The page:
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    Mode of childbirth not linked to sexual function



    According to a recent study in Obstetrics and Gynecology, long-term lack of desire and lower sexual function in women may not be related to mode of delivery.

    Researchers at the University of California, San Francisco looked at 1084 women with a mean age of 56.3 (±8.7) years. Forty-three percent (n = 568) were of racial or ethnic minority: 214 African American, 171 Asian, and 183 Hispanic. Eighty-eight percent (n = 963) were multiparous. Participants completed a questionnaire about their sexual desire, activity, satisfaction, and problems. Information from archived records for each participant included parity, mode of delivery, and other parturition-related factors. Variables controlled for included age, partner status, race or ethnicity, general health, and diabetes.

    Low sexual desire was reported by 56% (n = 601) of the women and 53% (n = 577) reported that sexual activity occurred on a less-than-monthly basis. Forty-three percent (n = 399) reported low overall sexual satisfaction.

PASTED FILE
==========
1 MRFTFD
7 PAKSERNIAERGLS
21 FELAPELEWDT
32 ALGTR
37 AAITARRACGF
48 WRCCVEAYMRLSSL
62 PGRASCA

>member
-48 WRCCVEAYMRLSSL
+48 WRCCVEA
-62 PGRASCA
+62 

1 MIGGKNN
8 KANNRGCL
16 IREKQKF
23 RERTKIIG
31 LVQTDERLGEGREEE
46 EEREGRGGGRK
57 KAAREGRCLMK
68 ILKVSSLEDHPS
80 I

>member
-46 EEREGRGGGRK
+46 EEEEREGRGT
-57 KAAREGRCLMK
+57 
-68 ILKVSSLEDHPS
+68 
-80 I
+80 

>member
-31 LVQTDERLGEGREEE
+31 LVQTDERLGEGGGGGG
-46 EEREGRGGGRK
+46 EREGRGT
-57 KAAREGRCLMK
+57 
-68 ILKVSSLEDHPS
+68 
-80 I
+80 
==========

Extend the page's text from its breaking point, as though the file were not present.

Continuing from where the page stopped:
Greater parity was not connected with an increased risk of reporting low sexual desire (adjusted odds ratio [OR] 1.08, CI, 0.96–1.21 per birth), low sexual satisfaction (adjusted OR 0.71, CI, 0.34–1.47 per birth), and less-than-monthly sexual activity (adjusted OR 1.05, CI, 0.93–1.20 per birth).

    Women who had at least 1 cesarean delivery were no more likely to have low desire (adjusted OR 0.71, CI, 0.34–1.47), less-than-monthly sexual activity (adjusted OR 0.71, CI, 0.34–1.47), or low sexual satisfaction (adjusted OR 0.57, CI, 0.26-1.22) than those who had a history of vaginal delivery only. A history of operative-assisted delivery was associated with low desire (adjusted OR 1.38, CI, 1.04–1.83).

    The researchers concluded that parity and mode of delivery did not have a significant impact on women’s long-term sexual desire, activity, or satisfaction.


    Fehniger JE, Brown JS, Creasman JM, et al. Childbirth and female sexual function later in life. Obstet Gynecol. 2013;122(5):988–997.

    Miranda Hester
    Ms. Hester is Content Specialist with Contemporary OB/GYN and Contemporary Pediatrics.


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